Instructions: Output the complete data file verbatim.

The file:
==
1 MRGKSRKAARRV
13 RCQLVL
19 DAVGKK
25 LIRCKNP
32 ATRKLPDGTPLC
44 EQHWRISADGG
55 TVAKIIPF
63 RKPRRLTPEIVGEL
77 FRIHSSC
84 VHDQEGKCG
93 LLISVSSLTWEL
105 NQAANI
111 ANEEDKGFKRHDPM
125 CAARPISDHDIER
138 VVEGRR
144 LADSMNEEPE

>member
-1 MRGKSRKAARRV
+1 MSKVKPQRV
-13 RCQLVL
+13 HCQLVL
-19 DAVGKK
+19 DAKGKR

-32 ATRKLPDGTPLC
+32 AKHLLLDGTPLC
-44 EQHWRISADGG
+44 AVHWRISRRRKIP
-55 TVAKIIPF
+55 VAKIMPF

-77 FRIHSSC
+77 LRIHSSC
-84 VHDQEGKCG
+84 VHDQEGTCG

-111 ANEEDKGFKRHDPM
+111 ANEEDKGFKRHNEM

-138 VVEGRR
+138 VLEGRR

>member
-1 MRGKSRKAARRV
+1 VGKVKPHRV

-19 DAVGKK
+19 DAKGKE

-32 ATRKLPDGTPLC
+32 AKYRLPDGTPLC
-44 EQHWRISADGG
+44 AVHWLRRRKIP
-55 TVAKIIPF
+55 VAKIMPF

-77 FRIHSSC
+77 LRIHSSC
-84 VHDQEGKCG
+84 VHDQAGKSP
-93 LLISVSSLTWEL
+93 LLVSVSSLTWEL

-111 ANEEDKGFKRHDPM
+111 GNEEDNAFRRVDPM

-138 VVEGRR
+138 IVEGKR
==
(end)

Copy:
1 MRGKSRKAARRV
13 RCQLVL
19 DAVGKK
25 LIRCKNP
32 ATRKLPDGTPLC
44 EQHWRISADGG
55 TVAKIIPF
63 RKPRRLTPEIVGEL
77 FRIHSSC
84 VHDQEGKCG
93 LLISVSSLTWEL
105 NQAANI
111 ANEEDKGFKRHDPM
125 CAARPISDHDIER
138 VVEGRR
144 LADSMNEEPE

>member
-1 MRGKSRKAARRV
+1 MSKVKPQRV
-13 RCQLVL
+13 HCQLVL
-19 DAVGKK
+19 DAKGKR

-32 ATRKLPDGTPLC
+32 AKHLLLDGTPLC
-44 EQHWRISADGG
+44 AVHWRISRRRKIP
-55 TVAKIIPF
+55 VAKIMPF

-77 FRIHSSC
+77 LRIHSSC
-84 VHDQEGKCG
+84 VHDQEGTCG

-111 ANEEDKGFKRHDPM
+111 ANEEDKGFKRHNEM

-138 VVEGRR
+138 VLEGRR

>member
-1 MRGKSRKAARRV
+1 VGKVKPHRV

-19 DAVGKK
+19 DAKGKE

-32 ATRKLPDGTPLC
+32 AKYRLPDGTPLC
-44 EQHWRISADGG
+44 AVHWLRRRKIP
-55 TVAKIIPF
+55 VAKIMPF

-77 FRIHSSC
+77 LRIHSSC
-84 VHDQEGKCG
+84 VHDQAGKSP
-93 LLISVSSLTWEL
+93 LLVSVSSLTWEL

-111 ANEEDKGFKRHDPM
+111 GNEEDNAFRRVDPM

-138 VVEGRR
+138 IVEGKR